Rortybomb has it right here. The Federal Reserve is rushing into to save the banks from their forclosure fiasco. I have blogged on this. I was expecting Congress to rush to the banks’ aid but apparently the Federal Reserve is going to beat them to it.

The banks, the forclosure industry, they never seem to lack for friends in all the right places. Have you noticed that? Where are the homeonwners’ friends? Where are our friends? Is the only value in this society cold hard cash?

Read this. It’s good writing.

James Pilant

In the early 2000s the subprime lender Household Finance settled the largest consumer fraud settlement in U.S. history. Household Finance paid a whopping $484 million in fines to a joint settlement with a group of attorneys general. One month later Household was acquired by HSBC, the London financial giant, for $16.4 billion, setting off a bidding war on subprime dealers by the highest parts of Wall Street. It's like they were being rewarded, ins … Read More

via Rortybomb

Progressivism, Liberaltarianism, Roll-Out Neoliberalism. (via Rortybomb)

This is hard going. It deals with the philosophy behind regulation and the policies against regulation. But it’s not that simple. Like all reality there is a mix of characteristics. If you want to improve your grasp of the intellectual background of the economic wars in our government, this is a good piece to read.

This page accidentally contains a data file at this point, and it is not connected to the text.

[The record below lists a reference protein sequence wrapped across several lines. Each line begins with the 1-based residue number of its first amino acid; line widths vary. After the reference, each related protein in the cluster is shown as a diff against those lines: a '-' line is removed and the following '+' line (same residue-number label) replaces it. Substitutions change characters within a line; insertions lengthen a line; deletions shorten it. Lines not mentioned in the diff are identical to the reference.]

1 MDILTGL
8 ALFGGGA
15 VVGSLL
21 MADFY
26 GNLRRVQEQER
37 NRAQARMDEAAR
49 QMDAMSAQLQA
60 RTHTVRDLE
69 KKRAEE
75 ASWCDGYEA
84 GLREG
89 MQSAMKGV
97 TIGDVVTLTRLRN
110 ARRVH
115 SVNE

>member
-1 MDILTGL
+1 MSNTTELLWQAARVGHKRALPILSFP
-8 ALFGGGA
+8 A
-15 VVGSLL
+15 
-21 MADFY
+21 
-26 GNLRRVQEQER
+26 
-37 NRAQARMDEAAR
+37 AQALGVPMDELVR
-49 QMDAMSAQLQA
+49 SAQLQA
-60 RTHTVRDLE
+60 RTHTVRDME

James Pilant

Will Wilkinson blames progressive financial reforms for the revolving door Peter Orszag recently went through. Oh no, not progressive financial reform.  That's where I live! Our Peter Orszag problem: Mr Fallows hits the nail on the head, but what this structural injustice means, politically and ideologically, remains unclear. In my opinion, the seeming inevitability of Orszag-like migrations points to a potentially fatal tension within the progre … Read More

via Rortybomb

Why The Tax Cut Deal Isn’t Cutting It. (via Rortybomb)

Rortybomb is great. I wanted to take a paragraph out and quote him but I couldn’t pass up the graph, so, I reblogged.
Give him a read. It’s richly merited.

James Pilant

Why The Tax Cut Deal Isn't Cutting It. I want to be sold on this tax cut deal on the economics, but the more I look at it the less I'm impressed with it. According to Ezra Klein, the White House is circulating this diagram around the Hill.  James Kwak dissects this chart and the narrative that "Obama won" on this deal; I'll do the same.  Let's take the "What We Got" apart. Child Tax Credit From the Republican Pledge To America (pdf): …these looming tax hikes will hurt every family i … Read More

via Rortybomb